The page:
In this previous post, I told you how Demand Studios was so much better than it used to be. I take it all back.
After working with them again for several months, I've found that DS is still just as messed up as everyone remembers. They say they want quality articles, but the truth is they don't have the slightest idea what quality is.
To test my theory, I decided to contact experts to get information and quotes for the topics I was writing about. As anyone who's gone to journalism school or worked for print publications (and almost anyone else) knows, expert interviews are one of the best ways to get quality information for articles.
Apparently, though, Demand Media Studios didn't get the memo.
I received more rewrite requests than ever. In many of the requests, the copy editor claimed that the experts didn't know what they were talking about and the CE had a link to some shoddy website which proved that the expert was wrong. My research scores plummeted.
In contrast, when I used questionable websites as my reference sources, my scores went back up.
The "audits" are my favorite part of DS' new quality control. Out of the blue, an editor contacts you through your personal email address. The editor informs you that he has been looking over your articles and has found ways to improve your writing. Okay, that seems reasonable, except that these editors have the power to edit your article weeks after it's published. One editor informed me that a sentence in a recent article was too long and he fixed it. He fixed it all right. Here is the results:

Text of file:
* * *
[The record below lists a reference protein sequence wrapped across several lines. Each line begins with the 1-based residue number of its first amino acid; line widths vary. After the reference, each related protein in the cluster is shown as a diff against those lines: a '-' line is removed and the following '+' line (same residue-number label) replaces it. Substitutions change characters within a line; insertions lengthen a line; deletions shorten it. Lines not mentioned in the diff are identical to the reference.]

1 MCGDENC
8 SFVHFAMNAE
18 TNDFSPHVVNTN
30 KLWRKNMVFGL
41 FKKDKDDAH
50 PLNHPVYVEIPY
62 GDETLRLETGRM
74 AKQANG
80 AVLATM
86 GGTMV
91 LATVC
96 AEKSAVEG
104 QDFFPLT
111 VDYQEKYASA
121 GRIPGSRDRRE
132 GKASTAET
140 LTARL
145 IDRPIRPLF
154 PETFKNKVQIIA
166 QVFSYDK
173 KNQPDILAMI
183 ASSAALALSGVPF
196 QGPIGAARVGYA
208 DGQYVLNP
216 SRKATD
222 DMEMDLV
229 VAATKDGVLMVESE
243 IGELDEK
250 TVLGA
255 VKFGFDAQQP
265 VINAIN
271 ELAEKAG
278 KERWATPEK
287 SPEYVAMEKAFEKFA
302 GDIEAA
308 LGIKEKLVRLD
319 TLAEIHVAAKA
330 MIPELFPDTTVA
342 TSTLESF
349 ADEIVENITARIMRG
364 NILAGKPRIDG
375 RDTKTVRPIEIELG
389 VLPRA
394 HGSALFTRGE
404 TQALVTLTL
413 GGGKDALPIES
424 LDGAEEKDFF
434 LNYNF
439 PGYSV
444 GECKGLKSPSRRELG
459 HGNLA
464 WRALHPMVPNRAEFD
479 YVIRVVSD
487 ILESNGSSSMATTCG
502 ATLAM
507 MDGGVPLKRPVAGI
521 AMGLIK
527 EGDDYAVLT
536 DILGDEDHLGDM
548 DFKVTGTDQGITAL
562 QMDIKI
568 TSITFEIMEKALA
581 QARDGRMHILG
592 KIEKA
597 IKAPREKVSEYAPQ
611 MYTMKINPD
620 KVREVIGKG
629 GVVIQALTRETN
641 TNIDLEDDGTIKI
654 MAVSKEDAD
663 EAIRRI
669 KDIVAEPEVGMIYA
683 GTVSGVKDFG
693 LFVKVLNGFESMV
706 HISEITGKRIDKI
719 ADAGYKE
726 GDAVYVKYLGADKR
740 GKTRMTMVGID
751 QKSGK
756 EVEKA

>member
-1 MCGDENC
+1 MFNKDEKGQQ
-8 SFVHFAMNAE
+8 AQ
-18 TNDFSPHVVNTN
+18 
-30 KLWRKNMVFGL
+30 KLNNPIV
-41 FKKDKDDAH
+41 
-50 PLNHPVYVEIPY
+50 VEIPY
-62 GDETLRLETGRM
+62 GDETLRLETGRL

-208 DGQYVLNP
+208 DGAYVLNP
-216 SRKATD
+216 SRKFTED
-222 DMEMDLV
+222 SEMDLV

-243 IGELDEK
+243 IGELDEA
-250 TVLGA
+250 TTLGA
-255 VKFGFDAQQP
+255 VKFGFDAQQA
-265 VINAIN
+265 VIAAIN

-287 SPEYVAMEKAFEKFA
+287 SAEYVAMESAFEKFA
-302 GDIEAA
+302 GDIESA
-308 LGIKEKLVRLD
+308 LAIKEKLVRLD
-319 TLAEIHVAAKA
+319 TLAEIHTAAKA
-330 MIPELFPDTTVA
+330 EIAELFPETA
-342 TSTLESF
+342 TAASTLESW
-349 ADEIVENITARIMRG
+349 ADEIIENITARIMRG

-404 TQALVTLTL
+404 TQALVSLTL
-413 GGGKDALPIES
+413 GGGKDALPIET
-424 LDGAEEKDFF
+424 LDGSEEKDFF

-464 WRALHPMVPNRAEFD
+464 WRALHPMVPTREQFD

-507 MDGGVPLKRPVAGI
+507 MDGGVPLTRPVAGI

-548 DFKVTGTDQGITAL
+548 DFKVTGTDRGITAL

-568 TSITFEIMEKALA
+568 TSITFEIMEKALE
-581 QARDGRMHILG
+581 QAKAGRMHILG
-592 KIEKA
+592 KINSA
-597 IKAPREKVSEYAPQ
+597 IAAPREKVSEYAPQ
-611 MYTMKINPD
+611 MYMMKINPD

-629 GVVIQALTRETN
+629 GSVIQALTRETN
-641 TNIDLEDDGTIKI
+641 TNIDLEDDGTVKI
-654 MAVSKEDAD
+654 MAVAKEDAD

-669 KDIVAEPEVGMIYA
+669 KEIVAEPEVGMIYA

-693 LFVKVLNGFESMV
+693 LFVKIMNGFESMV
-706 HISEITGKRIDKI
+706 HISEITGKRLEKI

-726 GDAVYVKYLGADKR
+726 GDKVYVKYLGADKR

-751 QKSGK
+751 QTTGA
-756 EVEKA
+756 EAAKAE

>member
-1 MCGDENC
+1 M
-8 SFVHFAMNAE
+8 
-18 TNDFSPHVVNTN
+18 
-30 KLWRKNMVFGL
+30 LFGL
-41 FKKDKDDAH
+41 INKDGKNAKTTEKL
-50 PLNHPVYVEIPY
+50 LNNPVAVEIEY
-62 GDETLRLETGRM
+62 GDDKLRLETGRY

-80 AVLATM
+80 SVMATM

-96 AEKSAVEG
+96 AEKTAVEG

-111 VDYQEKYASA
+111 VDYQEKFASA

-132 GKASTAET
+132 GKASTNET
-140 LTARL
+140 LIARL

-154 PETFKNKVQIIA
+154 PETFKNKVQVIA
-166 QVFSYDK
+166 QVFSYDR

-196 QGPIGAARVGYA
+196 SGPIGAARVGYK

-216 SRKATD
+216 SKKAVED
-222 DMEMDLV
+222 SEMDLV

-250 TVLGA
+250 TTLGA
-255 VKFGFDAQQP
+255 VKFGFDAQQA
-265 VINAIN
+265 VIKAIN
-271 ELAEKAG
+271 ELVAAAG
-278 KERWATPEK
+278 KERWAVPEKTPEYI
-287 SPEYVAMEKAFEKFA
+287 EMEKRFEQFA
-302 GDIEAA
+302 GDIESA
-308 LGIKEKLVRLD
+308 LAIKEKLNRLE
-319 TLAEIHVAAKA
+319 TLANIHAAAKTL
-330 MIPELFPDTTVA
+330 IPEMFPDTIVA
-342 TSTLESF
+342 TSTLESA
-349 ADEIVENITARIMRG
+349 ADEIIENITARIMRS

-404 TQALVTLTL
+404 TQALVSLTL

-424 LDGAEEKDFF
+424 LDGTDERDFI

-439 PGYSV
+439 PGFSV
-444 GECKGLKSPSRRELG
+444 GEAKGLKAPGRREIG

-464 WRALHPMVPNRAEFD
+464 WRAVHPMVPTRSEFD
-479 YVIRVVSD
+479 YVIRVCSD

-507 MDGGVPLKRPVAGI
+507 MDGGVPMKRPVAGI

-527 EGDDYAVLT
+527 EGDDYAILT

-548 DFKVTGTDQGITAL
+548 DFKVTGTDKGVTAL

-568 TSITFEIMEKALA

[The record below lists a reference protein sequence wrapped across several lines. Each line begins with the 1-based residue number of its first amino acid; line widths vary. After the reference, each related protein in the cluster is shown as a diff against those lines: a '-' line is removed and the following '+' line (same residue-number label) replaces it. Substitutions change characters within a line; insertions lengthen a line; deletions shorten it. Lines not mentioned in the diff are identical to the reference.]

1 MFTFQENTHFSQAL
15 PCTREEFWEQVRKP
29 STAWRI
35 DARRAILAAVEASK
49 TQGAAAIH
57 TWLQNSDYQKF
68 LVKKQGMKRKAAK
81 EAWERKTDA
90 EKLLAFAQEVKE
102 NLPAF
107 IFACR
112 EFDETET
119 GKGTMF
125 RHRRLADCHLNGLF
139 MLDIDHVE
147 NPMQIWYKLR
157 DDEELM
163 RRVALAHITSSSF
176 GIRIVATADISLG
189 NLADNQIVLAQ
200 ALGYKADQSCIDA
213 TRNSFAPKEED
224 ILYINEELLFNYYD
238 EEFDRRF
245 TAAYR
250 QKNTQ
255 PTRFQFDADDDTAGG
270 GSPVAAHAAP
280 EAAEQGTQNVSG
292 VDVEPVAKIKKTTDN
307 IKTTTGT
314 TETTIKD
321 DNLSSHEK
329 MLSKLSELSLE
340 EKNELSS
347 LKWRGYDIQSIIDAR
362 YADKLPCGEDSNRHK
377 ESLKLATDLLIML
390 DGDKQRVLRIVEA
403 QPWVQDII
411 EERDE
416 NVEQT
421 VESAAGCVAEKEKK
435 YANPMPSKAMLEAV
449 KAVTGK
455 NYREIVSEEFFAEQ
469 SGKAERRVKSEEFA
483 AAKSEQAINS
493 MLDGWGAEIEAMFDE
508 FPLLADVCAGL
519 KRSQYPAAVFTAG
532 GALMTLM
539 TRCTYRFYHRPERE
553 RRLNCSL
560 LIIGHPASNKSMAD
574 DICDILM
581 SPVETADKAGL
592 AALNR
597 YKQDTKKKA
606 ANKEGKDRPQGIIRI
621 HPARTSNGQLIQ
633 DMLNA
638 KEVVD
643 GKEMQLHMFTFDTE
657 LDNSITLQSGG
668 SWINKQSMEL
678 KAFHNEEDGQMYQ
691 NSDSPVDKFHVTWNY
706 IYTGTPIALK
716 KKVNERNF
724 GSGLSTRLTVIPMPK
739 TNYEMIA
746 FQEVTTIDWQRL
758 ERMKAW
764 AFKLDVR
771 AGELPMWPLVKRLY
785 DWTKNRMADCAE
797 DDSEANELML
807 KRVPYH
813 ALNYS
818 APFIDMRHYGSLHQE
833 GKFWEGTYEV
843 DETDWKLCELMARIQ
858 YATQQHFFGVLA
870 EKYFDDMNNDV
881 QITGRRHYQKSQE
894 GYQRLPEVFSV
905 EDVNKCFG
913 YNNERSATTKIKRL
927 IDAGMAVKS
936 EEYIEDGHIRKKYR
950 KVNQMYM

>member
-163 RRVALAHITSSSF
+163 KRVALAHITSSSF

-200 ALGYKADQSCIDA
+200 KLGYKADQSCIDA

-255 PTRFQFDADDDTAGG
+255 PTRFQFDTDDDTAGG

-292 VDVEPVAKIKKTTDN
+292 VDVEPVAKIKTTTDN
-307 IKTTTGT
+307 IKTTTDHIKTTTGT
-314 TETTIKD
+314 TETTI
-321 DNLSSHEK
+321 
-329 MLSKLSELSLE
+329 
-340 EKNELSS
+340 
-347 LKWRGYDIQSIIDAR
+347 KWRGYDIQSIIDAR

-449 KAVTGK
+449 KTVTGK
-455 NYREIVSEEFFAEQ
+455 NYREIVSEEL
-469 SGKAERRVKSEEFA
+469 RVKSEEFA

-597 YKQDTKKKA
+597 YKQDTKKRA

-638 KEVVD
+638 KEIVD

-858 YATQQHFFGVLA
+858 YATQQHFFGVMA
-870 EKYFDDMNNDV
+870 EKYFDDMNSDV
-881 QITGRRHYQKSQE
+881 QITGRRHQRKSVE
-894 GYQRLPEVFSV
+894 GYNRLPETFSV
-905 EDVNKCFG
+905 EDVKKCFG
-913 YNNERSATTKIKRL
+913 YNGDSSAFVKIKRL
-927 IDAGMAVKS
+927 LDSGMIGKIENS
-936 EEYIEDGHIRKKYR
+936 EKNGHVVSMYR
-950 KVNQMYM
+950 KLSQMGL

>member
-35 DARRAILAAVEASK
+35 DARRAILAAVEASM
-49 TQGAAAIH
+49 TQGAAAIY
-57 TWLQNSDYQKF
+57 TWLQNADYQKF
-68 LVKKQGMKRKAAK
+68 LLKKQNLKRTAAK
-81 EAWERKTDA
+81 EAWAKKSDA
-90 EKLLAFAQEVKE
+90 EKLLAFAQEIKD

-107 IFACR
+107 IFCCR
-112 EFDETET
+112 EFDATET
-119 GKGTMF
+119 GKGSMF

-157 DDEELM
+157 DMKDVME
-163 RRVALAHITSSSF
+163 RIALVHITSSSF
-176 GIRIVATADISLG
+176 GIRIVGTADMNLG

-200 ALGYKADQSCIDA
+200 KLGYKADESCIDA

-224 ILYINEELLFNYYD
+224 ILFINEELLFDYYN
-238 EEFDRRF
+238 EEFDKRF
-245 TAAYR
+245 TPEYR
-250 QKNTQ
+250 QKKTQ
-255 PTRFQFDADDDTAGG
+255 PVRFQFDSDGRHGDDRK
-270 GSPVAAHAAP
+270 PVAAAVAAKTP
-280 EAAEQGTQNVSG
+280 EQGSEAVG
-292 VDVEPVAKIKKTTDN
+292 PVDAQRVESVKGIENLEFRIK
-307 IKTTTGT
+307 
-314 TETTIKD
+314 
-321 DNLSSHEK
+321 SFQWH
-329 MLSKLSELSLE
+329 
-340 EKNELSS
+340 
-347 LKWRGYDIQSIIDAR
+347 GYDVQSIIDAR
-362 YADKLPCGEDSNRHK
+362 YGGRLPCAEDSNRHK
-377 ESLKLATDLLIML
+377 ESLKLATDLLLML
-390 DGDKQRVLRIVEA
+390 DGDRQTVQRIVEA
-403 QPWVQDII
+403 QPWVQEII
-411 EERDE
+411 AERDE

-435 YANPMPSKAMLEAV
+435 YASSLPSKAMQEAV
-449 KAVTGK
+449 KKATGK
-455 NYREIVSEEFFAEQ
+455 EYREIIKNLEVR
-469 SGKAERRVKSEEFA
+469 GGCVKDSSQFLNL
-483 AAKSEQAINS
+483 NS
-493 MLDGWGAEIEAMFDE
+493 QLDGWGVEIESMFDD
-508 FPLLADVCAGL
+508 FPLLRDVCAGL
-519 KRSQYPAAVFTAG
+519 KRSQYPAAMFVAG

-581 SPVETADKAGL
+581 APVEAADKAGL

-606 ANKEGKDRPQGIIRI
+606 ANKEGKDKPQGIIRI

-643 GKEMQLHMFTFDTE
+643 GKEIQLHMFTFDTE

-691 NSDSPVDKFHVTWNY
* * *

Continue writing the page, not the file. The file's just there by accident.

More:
Sports was once a male-dominated activity. And women were left to cheer on the sidelines. Eventually, however, cheerleading became a sport of its own.
Yep, that's some good stuff. I'm no grammar savant, but that was so wrong. Even my 4th grader laughed.
Needless to say, I went to my DS profile and changed my real name to a pen name (which I should have done a long time ago). When you do this, in a few days the bylines of all your previously written DS articles changes to your pen name. At least that's how it used to work. I've got my fingers crossed.